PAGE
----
Saturday, November 18, 2017

One Fine Day

Ever since we moved to our new place we have not been able to visit our favorite breakfast buffet place as often as we would have wanted. Cafe Sweet Inspirations now being twice as far as when we were at former abode was the main reason for that.

Friday night I was mulling on where to go birding on Saturday. Shall we go back to Infanta and hope that our recent luck would continue? I checked the weather forecast and it said that there would be rain on that part of the country. 

Then there were the recent postings of photos of the pair of Narcissus Flycatchers taken in U.P. Diliman. A male of this species was also seen there way back in 2011. Not seeing it after several attempts moved me into creating a sarcastic video.

October 31 of 2016 we saw the female at Bangkong Kahoy. The day after that, a male Narcissus Flycatcher was reported seen at a tiny patch of woods near the Redemptorist church in Baclaran. That was one successful twitch we had. The curse had finally been broken.

So as I pondered that Friday night, since our beloved restaurant was not that far from U.P., then the conclusion was quite obvious. I turned to my wife and with all seriousness I could muster, I told her: Let's have breakfast at Cafe Sweet Inspirations tomorrow, then go look for the Narcissus afterwards. She smiled and hugged me in response.

Needless to say it was a most satisfying breakfast we had that Saturday morning. With stomachs full, we then proceeded to "Frogs" area in U.P. The first bird we saw was a Rusty-breasted Cuckoo.

After that we met University professor, and fellow birder, Carmela Espanola, who was so kind to show us where our target birds had been observed.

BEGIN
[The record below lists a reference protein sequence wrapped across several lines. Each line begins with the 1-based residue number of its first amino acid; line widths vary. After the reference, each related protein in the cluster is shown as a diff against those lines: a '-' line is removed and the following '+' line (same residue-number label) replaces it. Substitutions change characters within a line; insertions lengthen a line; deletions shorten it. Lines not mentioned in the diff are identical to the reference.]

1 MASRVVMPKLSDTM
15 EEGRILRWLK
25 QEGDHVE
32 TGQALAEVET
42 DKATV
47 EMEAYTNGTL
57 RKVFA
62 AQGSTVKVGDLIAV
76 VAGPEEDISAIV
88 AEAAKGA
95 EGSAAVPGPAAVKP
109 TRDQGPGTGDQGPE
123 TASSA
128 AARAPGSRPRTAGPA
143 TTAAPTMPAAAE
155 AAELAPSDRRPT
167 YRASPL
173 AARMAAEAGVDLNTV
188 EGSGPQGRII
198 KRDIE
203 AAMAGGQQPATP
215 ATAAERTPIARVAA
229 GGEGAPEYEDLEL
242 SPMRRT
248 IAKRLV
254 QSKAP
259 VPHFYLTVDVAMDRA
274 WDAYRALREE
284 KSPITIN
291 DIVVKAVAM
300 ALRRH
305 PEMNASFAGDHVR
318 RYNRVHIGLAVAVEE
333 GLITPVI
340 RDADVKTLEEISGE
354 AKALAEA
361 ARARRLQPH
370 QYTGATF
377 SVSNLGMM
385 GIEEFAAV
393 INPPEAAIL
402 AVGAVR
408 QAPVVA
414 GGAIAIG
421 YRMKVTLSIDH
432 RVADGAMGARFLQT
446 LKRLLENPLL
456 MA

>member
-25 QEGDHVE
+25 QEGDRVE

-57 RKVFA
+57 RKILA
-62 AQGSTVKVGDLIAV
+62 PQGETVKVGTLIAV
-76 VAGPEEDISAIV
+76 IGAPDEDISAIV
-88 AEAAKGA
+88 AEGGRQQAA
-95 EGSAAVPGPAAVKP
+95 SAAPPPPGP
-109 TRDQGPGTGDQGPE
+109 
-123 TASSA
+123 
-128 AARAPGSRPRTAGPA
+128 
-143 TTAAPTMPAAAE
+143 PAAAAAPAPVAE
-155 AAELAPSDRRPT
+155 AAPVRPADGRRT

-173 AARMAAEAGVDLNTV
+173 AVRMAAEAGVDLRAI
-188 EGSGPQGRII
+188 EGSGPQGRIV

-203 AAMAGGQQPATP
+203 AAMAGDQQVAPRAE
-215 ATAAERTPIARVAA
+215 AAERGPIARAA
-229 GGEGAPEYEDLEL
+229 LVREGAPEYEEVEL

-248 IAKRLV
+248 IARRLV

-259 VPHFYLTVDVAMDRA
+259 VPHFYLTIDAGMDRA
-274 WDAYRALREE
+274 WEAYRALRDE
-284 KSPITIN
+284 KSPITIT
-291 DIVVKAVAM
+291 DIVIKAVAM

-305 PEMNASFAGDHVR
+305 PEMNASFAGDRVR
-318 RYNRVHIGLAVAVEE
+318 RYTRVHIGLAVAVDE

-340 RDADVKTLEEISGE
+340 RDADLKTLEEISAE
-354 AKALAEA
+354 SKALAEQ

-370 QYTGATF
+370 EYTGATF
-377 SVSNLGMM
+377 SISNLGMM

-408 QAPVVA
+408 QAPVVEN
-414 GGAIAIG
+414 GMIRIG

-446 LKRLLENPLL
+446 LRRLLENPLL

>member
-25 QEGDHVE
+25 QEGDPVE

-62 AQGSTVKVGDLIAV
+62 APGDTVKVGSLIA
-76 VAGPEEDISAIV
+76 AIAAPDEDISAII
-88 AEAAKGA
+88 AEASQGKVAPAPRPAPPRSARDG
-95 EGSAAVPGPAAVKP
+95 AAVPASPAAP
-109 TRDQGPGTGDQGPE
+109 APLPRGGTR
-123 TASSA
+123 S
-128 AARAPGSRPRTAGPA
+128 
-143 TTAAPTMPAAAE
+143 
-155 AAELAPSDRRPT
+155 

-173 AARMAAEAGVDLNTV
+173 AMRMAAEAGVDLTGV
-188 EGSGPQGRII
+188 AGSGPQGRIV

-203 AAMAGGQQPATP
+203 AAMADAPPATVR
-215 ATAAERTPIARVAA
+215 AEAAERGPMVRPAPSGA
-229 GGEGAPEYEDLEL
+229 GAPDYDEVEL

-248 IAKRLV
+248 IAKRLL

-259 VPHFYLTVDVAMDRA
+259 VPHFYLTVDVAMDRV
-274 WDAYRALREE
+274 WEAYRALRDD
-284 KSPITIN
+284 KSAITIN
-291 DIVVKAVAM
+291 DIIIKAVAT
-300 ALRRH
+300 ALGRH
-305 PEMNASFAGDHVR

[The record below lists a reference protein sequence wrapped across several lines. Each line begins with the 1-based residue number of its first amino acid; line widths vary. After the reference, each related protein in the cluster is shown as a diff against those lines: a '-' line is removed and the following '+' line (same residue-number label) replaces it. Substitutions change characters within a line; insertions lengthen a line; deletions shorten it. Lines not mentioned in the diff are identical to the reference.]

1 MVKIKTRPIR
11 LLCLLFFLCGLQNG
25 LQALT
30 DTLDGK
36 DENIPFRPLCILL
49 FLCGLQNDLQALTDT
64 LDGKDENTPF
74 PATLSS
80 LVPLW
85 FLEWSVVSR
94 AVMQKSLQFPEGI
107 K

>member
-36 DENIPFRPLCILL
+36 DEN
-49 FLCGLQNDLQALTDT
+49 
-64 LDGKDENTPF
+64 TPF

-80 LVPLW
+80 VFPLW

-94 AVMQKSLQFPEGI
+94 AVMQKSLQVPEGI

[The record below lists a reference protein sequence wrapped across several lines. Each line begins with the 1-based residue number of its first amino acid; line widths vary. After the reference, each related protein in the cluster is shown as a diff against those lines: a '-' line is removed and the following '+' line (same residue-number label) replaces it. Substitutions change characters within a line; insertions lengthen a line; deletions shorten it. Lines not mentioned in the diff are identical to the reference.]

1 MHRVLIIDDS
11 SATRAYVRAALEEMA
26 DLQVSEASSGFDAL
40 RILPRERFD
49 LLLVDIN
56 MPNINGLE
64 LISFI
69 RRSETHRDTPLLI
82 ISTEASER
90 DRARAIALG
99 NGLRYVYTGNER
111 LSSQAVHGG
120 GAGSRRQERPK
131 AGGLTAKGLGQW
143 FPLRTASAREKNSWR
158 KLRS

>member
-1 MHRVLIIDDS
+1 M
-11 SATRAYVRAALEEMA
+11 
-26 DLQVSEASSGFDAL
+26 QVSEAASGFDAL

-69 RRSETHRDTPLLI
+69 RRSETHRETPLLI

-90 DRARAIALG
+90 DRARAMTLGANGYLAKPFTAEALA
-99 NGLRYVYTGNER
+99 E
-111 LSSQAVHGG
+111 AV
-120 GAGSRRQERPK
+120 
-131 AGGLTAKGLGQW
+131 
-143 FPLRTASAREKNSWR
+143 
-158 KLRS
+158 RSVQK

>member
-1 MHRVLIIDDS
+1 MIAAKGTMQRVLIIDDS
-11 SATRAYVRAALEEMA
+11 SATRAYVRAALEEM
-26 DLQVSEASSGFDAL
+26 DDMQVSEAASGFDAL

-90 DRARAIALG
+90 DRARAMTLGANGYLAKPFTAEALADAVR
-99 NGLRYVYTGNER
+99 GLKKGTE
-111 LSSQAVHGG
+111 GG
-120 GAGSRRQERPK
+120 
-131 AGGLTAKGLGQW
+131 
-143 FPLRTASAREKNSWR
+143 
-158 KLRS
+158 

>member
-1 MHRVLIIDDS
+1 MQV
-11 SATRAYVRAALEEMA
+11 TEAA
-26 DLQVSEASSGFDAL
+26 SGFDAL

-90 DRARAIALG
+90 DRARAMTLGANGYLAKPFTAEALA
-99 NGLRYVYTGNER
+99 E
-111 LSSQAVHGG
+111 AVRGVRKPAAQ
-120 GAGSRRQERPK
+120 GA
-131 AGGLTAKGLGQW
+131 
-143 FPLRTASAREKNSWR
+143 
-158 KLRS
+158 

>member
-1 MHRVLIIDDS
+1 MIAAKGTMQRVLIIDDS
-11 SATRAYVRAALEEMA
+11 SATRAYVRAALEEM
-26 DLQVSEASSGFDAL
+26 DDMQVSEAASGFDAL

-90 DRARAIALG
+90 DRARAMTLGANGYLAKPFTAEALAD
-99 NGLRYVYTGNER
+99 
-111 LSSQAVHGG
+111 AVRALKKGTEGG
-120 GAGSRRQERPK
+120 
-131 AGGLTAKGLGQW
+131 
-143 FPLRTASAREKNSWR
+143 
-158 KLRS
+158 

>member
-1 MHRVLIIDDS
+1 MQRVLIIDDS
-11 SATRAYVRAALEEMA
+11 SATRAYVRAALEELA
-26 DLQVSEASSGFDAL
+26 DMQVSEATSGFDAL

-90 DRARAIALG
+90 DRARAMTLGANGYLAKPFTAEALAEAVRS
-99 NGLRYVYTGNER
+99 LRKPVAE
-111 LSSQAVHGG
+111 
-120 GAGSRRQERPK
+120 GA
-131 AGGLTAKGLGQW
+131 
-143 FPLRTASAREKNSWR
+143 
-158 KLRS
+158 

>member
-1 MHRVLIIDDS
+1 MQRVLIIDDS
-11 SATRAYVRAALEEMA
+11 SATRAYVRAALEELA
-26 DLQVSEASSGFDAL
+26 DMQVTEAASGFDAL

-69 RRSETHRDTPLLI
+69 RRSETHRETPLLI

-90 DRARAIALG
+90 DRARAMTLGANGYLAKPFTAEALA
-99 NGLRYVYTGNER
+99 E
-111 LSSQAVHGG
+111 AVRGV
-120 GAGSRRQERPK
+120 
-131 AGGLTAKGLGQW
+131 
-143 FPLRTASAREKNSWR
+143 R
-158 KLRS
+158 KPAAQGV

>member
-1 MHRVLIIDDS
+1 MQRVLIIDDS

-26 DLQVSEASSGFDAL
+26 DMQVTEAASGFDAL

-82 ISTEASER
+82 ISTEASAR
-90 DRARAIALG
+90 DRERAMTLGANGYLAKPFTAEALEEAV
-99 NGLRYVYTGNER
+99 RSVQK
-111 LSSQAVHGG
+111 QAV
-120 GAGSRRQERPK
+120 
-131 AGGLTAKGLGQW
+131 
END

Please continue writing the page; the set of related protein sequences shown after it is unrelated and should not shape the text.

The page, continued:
While Cynthia was stalking some birds down the trail, I stayed where the bamboo grove was. Somehow I felt as if someone was whispering to me, telling me to turn around. So I did. At a distance I saw a bird with an orange breast. Mangrove Blue Flycatcher, I thought to myself. I raised my camera to my eyes and as soon as I focused on the bird, I realized it was what we were looking for. "Narcissus!" I yelled to my wife. The moment she came next to me, the colorful flycatcher moved a bit closer to us.

Soon it flew away. My wife continued looking for other birds and I still remained hoping the male Narcissus would return. It didn't. But then the female showed up.

After that, we both agreed to now look for other birds in the campus. Not that far from the flycatcher area, we encountered a Red-keeled Flowerpecker picking on the fruits of the aratiles tree.

Driving around the Rotunda, I noticed a patch of grass and told Cynthia, "How come there are no Pipits here." I have barely finished the sentence when I saw two, yes two! Paddyfield Pipits. 

Then, of course, there was the obligatory shot of the friendly Long-tailed Shrike. This was taken from our car window and was almost full frame from my wife's comparatively shorter lens.

We then drove to where a Ferruginous Flycatcher was seen around this time of the year back in 2010. Seeing it again was a shot in the moon, a hope against hope kind of thing. Of course it wasn't there. On the way out Cynthia suggested, "Why don't you take a photo of the Woodswallow? You know, just to complete our day." So I did.

Starting the day with a sumptuous breakfast, getting our target birds, and then going home with the sun shining brightly and without the dreaded traffic. It was indeed one fine day.

Sunday, November 12, 2017

Getting Caught in the Rain

Drizzle. Rain. Fog. Sunshine. Repeat.

That was the fickle kind of weather that welcomed us at Infanta last Saturday morning. Birding in that situation was challenging to put it mildly. It was during those gaps between showers that some feathered creatures showed up. Occasionally we would be rewarded by the passing of mixed flocks. These were usually led by Yellowish White-eyes which preferred the tree tops.